Sources Utilized to Document Information


Historical Facts on England & United States (H)

Topic: England (only) 1606-1611

1606: Guy Fawkes and fellow conspirators sentenced to death.

1606: King James I's proclamation for a national flag.

1606: Virginia Company of London, granted royal charter, sends 120 colonists to Virginia.

1606: Founding of Society of Apothecaries and GRocers, and of Fruiterers' Company, in London.

1607: Union of England and Scotland rejected by Eng. Parliament.

1607: Founding of Jamestown, Va., first English settlement on American mainland.

1608: Royal Blackheath Golf Club, London, founded; still in existence.

1610: Thomas West made governor of Virginia.

1610: Skirmishes between England Dutch settlers in India.

1610: The Stationers' Company begins to send a copy of every book printed in England to Bodleian Library, Oxford.

1611: Dissolution of Parliament by James I

1611: Arabella Stuart escapes from Tower of London; is recaptured. (34)

Sources Utilized to Document Information


Historical Facts on England & United States (G)

Topic: England (only) 1592-1605

1592: Plague kills 15,000 people in London.

1595: English army finally abandons bow as weapon of war.

1596: Tomatoes introduced in England.

1597: Eng. Act of Parliament prescribes sentences of transportation to colonies for convicted criminals.

1597: English merchants expelled from Holy Roman Empire in retaliation for treatment of the Hanseatic League in London.

1601: Abolition of monopolies in England.

1603: Queen Elizabeth I of England d. (b. 1533); succeeded by her cousin James VI of Scotland as James I of England and Ireland (-1625).

1603: James I arrives in London.

1603: Coronation of James I

1603: Heavy outbreak of plague in England.

1605: Guy Fawkes arrested in cellars of Parliament, accused of trying to blow up House of Lords during James I's state opening of Parliament; The Gunpowder Plot.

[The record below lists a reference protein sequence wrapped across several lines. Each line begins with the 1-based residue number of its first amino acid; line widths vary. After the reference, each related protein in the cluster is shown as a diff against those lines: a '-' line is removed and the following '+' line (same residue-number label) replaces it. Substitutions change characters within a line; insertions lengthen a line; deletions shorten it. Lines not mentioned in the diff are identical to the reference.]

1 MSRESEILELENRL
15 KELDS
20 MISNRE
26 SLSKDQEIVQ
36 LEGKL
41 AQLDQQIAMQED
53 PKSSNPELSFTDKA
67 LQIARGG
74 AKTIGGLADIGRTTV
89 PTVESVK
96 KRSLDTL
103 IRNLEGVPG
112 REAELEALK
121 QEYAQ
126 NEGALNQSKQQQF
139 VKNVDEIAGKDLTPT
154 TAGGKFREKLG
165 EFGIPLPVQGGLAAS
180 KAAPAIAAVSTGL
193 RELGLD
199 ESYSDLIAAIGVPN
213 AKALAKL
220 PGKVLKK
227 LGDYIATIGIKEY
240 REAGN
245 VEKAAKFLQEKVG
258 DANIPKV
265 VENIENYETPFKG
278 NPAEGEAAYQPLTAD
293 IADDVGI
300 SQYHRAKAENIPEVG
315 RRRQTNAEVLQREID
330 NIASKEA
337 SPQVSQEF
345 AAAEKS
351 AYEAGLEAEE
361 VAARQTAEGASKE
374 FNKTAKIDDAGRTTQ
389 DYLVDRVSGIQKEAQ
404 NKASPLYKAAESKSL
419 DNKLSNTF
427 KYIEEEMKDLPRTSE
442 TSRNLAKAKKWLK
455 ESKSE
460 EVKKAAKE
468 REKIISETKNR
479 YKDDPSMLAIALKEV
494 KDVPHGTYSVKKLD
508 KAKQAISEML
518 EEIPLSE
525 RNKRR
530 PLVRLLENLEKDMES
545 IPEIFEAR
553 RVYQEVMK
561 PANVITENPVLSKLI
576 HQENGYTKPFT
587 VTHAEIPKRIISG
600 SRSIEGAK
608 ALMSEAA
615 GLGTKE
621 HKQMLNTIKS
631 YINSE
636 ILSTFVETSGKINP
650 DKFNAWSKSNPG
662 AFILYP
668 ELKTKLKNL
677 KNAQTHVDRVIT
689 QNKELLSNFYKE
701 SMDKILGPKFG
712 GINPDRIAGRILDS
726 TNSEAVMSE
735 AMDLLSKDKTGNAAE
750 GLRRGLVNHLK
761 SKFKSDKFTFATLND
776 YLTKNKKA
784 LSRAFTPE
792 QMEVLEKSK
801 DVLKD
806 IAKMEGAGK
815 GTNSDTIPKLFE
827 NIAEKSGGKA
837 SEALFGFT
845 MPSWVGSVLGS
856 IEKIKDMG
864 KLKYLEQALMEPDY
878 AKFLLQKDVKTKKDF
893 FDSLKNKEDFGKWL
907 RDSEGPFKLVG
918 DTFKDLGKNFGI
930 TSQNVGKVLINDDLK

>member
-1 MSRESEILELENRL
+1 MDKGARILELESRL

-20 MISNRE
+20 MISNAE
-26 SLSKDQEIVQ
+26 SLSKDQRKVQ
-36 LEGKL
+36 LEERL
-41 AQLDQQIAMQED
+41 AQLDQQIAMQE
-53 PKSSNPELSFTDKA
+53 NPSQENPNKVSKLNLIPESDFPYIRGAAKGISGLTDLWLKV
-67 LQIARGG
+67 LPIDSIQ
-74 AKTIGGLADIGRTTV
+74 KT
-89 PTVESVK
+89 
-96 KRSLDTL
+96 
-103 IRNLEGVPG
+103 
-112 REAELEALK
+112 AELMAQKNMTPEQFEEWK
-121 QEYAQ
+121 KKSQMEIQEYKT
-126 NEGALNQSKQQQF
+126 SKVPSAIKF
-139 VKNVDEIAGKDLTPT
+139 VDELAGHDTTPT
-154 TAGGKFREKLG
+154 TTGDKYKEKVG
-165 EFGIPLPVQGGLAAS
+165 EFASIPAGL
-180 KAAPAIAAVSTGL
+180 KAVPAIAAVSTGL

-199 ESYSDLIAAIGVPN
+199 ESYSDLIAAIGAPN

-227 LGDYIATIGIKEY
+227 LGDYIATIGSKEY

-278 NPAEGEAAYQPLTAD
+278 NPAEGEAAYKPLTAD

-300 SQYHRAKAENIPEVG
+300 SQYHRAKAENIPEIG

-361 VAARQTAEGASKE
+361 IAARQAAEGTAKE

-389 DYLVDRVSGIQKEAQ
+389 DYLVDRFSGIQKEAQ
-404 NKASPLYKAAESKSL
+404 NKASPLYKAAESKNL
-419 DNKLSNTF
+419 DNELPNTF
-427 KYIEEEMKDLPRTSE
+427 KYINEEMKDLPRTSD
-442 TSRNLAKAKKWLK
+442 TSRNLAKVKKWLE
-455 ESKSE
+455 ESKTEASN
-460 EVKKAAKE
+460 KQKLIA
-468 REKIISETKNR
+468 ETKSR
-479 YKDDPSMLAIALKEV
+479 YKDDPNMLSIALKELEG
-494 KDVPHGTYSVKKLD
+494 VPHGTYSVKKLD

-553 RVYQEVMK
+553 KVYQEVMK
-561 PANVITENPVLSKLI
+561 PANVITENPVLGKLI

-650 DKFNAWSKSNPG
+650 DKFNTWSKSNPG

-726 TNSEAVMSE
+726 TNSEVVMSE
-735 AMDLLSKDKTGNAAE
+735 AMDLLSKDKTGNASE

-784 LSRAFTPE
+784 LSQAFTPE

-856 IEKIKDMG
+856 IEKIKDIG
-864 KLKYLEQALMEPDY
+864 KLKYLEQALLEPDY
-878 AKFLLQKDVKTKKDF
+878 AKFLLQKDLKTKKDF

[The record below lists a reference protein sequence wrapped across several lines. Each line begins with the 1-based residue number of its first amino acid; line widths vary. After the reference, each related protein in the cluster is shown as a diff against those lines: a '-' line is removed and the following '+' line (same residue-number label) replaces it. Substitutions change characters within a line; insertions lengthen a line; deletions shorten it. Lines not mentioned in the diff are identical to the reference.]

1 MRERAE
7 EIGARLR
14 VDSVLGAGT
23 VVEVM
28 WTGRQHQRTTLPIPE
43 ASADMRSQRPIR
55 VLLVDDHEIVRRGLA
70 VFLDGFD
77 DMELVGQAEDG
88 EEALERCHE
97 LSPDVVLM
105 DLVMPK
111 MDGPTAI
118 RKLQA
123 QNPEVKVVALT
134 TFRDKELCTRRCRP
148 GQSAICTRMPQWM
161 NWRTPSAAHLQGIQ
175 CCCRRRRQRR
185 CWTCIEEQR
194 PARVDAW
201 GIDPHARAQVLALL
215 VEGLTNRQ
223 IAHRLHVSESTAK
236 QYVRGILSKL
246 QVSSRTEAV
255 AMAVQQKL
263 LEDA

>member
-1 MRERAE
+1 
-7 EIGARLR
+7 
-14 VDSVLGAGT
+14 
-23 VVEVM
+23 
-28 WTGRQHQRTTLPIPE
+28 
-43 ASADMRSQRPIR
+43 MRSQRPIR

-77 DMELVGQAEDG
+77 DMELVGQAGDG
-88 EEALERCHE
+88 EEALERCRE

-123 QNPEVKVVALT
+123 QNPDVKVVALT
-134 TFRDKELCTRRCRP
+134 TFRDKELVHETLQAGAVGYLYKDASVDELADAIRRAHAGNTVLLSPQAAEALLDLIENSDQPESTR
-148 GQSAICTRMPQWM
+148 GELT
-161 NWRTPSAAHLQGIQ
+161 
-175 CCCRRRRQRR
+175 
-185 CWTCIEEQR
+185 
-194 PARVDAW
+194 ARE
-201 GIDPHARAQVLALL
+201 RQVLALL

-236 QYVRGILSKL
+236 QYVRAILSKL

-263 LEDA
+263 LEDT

1605: Barbados, West Indies, claimed as English colony.

1605: English government farms all customs revenue to a London consortium of merchants for an annual rent (-1671).

1605: Incorporation of Butchers' and Shipwrights' Companies in London. (34)

Sources Utilized to Document Information


Historical Facts on England & United States (F)

Topic: England (only) 1580-1589

1580: Francis Drake returns to England from voyage of circumnavigation.

1580: Earthquake in London.

1580: New buildings banned in London to restrict growth of city.

1581: Edmund Campion, English Jesuit, tried for treason and executed.

1581: Sedan chairs in general use in England.

1582: Royal Navy gets graduated pay according to rank.

1582: London's first waterworks founded; water wheels installed on London Bridge.

1583: First known life insurance in England, on life of William Gibbons.

1584: Sir Walter Raleigh discovers and annexes Virginia.

1586: Thomas Cavendish leaves Plymouth on voyage of circumnavigation (returns

1586: Corn severely short in England.

1587: Pope Sixtus V proclaims Catholic crusade for invasion of England.

1587: John Winthrop b. (d. 1649), first governor of Massachusetts Bay colony.

1589: House of Commons first appoints a Standing Committee for Privileges.